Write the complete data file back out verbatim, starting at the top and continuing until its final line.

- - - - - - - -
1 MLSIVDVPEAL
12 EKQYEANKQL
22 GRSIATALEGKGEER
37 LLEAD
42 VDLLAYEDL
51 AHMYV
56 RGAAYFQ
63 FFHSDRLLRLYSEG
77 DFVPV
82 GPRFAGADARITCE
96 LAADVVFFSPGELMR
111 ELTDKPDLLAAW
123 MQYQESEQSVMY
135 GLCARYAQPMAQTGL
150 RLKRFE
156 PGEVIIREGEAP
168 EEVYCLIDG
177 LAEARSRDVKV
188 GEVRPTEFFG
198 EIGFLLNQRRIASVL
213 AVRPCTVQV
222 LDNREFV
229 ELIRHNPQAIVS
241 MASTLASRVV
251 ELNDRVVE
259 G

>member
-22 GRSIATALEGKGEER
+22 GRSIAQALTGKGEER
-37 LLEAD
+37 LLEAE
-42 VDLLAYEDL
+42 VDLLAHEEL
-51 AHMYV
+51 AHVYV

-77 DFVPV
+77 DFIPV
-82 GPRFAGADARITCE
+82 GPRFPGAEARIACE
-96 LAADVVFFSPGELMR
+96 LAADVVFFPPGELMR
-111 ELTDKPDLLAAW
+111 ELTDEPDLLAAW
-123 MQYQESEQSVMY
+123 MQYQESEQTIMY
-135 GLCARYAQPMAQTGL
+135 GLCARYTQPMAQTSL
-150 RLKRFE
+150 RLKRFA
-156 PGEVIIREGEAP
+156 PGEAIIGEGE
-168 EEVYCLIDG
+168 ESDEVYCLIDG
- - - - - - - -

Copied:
1 MLSIVDVPEAL
12 EKQYEANKQL
22 GRSIATALEGKGEER
37 LLEAD
42 VDLLAYEDL
51 AHMYV
56 RGAAYFQ
63 FFHSDRLLRLYSEG
77 DFVPV
82 GPRFAGADARITCE
96 LAADVVFFSPGELMR
111 ELTDKPDLLAAW
123 MQYQESEQSVMY
135 GLCARYAQPMAQTGL
150 RLKRFE
156 PGEVIIREGEAP
168 EEVYCLIDG
177 LAEARSRDVKV
188 GEVRPTEFFG
198 EIGFLLNQRRIASVL
213 AVRPCTVQV
222 LDNREFV
229 ELIRHNPQAIVS
241 MASTLASRVV
251 ELNDRVVE
259 G

>member
-22 GRSIATALEGKGEER
+22 GRSIAQALTGKGEER
-37 LLEAD
+37 LLEAE
-42 VDLLAYEDL
+42 VDLLAHEEL
-51 AHMYV
+51 AHVYV

-77 DFVPV
+77 DFIPV
-82 GPRFAGADARITCE
+82 GPRFPGAEARIACE
-96 LAADVVFFSPGELMR
+96 LAADVVFFPPGELMR
-111 ELTDKPDLLAAW
+111 ELTDEPDLLAAW
-123 MQYQESEQSVMY
+123 MQYQESEQTIMY
-135 GLCARYAQPMAQTGL
+135 GLCARYTQPMAQTSL
-150 RLKRFE
+150 RLKRFA
-156 PGEVIIREGEAP
+156 PGEAIIGEGE
-168 EEVYCLIDG
+168 ESDEVYCLIDG